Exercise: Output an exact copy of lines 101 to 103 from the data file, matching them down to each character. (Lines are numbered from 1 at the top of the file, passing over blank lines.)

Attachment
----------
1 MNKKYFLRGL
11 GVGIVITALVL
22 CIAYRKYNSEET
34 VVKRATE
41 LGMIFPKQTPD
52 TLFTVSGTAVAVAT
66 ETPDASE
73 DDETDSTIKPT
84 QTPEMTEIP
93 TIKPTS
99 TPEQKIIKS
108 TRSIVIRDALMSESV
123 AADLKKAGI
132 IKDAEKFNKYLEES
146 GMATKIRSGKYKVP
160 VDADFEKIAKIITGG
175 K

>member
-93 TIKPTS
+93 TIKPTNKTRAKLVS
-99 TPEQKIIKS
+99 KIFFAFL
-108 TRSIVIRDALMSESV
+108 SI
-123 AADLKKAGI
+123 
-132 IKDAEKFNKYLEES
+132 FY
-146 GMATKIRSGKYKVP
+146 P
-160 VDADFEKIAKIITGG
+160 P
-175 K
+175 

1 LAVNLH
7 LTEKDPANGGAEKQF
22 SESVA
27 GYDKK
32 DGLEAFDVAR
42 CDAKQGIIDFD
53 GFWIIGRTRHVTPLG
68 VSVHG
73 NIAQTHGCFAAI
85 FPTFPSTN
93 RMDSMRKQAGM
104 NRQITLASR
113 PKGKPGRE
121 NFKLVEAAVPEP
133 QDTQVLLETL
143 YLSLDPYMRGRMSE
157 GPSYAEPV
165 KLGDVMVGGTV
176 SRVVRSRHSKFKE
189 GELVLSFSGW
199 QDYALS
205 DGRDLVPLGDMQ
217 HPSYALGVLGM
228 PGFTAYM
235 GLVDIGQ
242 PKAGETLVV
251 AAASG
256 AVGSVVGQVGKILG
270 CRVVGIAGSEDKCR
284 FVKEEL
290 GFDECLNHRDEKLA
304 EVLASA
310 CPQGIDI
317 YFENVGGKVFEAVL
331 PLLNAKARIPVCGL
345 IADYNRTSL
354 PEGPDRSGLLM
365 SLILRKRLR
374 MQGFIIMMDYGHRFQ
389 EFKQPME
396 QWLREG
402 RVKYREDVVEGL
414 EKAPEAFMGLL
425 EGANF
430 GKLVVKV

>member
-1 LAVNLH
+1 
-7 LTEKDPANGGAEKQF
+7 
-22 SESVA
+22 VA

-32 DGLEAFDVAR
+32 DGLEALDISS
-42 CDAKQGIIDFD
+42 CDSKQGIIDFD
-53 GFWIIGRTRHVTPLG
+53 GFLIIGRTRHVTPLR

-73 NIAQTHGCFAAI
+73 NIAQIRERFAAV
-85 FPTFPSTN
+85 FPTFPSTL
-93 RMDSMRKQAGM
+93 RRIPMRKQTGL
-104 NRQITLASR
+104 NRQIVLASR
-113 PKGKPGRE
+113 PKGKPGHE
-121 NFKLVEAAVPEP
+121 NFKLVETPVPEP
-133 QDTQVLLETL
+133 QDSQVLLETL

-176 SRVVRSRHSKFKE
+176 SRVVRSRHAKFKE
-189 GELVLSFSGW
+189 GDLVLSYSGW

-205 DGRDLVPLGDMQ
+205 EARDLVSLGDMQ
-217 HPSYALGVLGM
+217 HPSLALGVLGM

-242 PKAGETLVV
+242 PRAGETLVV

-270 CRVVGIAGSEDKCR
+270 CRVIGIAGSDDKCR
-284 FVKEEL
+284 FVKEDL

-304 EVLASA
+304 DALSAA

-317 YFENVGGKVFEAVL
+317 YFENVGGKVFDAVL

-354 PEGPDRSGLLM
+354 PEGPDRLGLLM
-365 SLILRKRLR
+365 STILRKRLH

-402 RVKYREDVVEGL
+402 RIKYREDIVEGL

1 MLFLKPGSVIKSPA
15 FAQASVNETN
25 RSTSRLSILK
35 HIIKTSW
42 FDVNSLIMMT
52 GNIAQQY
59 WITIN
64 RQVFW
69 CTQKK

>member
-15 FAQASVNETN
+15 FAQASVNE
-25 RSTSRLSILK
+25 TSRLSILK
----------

-113 PKGKPGRE
+113 PKGKPGHE
-121 NFKLVEAAVPEP